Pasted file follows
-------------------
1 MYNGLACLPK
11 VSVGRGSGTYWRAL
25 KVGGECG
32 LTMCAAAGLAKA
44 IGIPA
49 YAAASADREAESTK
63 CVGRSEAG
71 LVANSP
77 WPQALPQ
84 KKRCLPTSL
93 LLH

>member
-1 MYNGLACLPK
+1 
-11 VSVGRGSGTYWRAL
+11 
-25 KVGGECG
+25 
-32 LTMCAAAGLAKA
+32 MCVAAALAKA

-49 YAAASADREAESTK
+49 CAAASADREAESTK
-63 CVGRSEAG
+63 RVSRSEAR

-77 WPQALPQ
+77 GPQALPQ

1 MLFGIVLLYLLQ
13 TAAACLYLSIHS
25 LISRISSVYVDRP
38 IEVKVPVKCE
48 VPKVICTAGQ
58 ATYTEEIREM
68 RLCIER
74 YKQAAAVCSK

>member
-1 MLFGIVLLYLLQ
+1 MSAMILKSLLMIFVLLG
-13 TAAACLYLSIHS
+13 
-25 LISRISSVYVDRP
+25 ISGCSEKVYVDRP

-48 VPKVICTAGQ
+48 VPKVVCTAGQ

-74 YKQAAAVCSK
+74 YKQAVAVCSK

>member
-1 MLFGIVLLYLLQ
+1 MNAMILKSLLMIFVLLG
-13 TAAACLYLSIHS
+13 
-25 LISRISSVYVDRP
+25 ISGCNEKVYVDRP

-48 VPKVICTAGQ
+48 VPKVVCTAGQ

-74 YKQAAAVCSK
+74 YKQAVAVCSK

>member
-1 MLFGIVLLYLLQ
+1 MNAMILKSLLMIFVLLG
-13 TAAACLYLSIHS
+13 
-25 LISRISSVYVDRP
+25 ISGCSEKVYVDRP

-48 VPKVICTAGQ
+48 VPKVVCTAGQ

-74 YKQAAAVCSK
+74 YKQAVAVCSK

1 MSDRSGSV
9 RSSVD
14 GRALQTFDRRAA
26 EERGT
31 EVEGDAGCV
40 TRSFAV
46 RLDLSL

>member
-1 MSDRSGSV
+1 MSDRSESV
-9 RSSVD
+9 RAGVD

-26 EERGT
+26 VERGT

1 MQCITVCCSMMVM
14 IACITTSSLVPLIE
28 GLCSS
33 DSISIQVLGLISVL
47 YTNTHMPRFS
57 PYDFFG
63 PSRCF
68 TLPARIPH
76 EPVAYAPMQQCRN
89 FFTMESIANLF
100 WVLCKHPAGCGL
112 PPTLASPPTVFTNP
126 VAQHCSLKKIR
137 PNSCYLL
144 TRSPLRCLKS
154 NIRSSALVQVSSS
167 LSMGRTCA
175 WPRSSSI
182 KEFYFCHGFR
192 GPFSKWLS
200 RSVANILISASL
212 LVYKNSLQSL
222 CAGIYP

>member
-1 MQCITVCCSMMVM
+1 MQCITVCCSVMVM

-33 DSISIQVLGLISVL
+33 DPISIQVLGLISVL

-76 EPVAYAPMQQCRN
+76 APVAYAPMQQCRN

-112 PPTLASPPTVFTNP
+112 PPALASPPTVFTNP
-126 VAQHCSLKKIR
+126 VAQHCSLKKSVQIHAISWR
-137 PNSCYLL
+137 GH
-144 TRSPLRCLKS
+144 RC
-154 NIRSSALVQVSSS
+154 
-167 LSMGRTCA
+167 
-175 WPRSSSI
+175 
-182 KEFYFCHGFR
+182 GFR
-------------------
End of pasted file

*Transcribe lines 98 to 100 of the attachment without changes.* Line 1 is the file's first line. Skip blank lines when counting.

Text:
167 LSMGRTCA
175 WPRSSSI
182 KEFYFCHGFR